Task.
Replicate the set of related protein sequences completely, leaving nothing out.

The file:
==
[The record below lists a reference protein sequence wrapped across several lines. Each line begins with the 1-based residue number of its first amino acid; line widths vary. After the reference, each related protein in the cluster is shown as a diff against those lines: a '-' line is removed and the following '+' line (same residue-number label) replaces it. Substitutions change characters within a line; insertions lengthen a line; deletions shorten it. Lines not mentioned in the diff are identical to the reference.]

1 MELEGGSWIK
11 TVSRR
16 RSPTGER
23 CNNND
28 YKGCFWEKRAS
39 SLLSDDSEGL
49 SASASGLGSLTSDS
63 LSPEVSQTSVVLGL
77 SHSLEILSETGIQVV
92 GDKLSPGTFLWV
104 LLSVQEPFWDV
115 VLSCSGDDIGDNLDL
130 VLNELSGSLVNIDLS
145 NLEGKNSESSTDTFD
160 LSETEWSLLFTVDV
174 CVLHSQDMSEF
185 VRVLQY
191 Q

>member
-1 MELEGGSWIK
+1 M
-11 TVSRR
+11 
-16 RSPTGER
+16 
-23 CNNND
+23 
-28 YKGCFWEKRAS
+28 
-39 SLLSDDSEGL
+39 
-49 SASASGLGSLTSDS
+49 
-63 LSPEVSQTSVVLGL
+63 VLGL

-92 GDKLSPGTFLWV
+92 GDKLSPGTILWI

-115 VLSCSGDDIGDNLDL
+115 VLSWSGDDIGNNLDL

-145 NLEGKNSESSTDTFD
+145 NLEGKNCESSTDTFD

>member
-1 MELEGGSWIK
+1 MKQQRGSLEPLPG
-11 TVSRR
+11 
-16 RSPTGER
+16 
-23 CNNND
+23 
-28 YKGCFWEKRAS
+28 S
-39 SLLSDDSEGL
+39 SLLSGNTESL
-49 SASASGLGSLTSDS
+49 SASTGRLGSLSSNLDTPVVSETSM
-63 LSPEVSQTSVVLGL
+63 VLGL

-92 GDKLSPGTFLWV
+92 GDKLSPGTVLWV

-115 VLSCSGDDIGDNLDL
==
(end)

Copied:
[The record below lists a reference protein sequence wrapped across several lines. Each line begins with the 1-based residue number of its first amino acid; line widths vary. After the reference, each related protein in the cluster is shown as a diff against those lines: a '-' line is removed and the following '+' line (same residue-number label) replaces it. Substitutions change characters within a line; insertions lengthen a line; deletions shorten it. Lines not mentioned in the diff are identical to the reference.]

1 MELEGGSWIK
11 TVSRR
16 RSPTGER
23 CNNND
28 YKGCFWEKRAS
39 SLLSDDSEGL
49 SASASGLGSLTSDS
63 LSPEVSQTSVVLGL
77 SHSLEILSETGIQVV
92 GDKLSPGTFLWV
104 LLSVQEPFWDV
115 VLSCSGDDIGDNLDL
130 VLNELSGSLVNIDLS
145 NLEGKNSESSTDTFD
160 LSETEWSLLFTVDV
174 CVLHSQDMSEF
185 VRVLQY
191 Q

>member
-1 MELEGGSWIK
+1 M
-11 TVSRR
+11 
-16 RSPTGER
+16 
-23 CNNND
+23 
-28 YKGCFWEKRAS
+28 
-39 SLLSDDSEGL
+39 
-49 SASASGLGSLTSDS
+49 
-63 LSPEVSQTSVVLGL
+63 VLGL

-92 GDKLSPGTFLWV
+92 GDKLSPGTILWI

-115 VLSCSGDDIGDNLDL
+115 VLSWSGDDIGNNLDL

-145 NLEGKNSESSTDTFD
+145 NLEGKNCESSTDTFD

>member
-1 MELEGGSWIK
+1 MKQQRGSLEPLPG
-11 TVSRR
+11 
-16 RSPTGER
+16 
-23 CNNND
+23 
-28 YKGCFWEKRAS
+28 S
-39 SLLSDDSEGL
+39 SLLSGNTESL
-49 SASASGLGSLTSDS
+49 SASTGRLGSLSSNLDTPVVSETSM
-63 LSPEVSQTSVVLGL
+63 VLGL

-92 GDKLSPGTFLWV
+92 GDKLSPGTVLWV

-115 VLSCSGDDIGDNLDL